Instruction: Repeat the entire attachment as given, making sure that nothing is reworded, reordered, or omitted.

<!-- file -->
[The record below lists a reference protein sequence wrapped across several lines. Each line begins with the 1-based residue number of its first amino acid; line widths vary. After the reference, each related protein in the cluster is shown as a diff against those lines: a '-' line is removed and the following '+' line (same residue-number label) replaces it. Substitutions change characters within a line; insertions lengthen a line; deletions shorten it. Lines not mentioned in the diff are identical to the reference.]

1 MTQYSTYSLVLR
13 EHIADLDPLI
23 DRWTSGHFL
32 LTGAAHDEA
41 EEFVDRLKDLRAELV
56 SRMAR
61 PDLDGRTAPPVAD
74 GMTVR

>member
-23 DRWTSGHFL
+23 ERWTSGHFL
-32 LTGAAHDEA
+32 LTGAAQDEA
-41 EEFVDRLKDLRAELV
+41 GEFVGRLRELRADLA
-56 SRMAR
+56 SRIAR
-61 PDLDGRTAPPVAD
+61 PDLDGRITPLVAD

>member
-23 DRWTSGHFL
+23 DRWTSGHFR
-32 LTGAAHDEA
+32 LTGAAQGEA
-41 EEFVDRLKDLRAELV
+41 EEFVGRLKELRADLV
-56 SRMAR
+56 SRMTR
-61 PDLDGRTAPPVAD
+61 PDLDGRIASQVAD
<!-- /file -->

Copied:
[The record below lists a reference protein sequence wrapped across several lines. Each line begins with the 1-based residue number of its first amino acid; line widths vary. After the reference, each related protein in the cluster is shown as a diff against those lines: a '-' line is removed and the following '+' line (same residue-number label) replaces it. Substitutions change characters within a line; insertions lengthen a line; deletions shorten it. Lines not mentioned in the diff are identical to the reference.]

1 MTQYSTYSLVLR
13 EHIADLDPLI
23 DRWTSGHFL
32 LTGAAHDEA
41 EEFVDRLKDLRAELV
56 SRMAR
61 PDLDGRTAPPVAD
74 GMTVR

>member
-23 DRWTSGHFL
+23 ERWTSGHFL
-32 LTGAAHDEA
+32 LTGAAQDEA
-41 EEFVDRLKDLRAELV
+41 GEFVGRLRELRADLA
-56 SRMAR
+56 SRIAR
-61 PDLDGRTAPPVAD
+61 PDLDGRITPLVAD

>member
-23 DRWTSGHFL
+23 DRWTSGHFR
-32 LTGAAHDEA
+32 LTGAAQGEA
-41 EEFVDRLKDLRAELV
+41 EEFVGRLKELRADLV
-56 SRMAR
+56 SRMTR
-61 PDLDGRTAPPVAD
+61 PDLDGRIASQVAD